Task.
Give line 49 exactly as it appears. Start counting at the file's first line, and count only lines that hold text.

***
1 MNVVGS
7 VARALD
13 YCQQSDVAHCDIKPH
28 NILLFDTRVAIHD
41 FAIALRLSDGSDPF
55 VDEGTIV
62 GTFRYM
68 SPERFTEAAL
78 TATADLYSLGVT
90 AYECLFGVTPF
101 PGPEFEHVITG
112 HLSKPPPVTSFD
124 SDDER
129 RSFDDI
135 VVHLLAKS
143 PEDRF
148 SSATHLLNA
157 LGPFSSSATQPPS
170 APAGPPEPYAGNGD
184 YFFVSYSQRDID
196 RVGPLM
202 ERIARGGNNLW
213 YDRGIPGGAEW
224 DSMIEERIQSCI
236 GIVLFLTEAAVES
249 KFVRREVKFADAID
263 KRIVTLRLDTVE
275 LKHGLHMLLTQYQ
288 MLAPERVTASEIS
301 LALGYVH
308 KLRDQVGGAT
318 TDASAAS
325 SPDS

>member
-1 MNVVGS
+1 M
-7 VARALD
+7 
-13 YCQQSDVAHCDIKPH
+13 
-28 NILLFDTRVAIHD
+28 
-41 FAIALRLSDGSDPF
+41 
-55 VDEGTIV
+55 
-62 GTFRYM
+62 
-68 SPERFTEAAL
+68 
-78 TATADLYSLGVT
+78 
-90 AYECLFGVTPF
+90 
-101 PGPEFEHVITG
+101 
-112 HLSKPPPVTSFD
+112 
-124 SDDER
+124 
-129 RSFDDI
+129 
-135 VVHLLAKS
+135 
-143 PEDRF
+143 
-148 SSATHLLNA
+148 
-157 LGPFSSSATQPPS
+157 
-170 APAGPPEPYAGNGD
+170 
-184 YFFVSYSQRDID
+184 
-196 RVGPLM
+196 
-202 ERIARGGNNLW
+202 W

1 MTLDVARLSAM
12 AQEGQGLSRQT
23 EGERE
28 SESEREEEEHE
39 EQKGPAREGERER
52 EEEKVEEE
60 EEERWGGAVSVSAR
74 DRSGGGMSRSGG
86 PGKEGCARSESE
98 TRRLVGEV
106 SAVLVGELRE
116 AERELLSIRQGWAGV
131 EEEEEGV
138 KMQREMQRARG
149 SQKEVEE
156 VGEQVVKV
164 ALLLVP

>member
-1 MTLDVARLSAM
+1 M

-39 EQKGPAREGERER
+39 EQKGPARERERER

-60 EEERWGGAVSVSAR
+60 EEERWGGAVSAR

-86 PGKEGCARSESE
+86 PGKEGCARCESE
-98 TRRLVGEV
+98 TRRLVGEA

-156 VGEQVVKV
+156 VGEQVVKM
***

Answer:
-68 SPERFTEAAL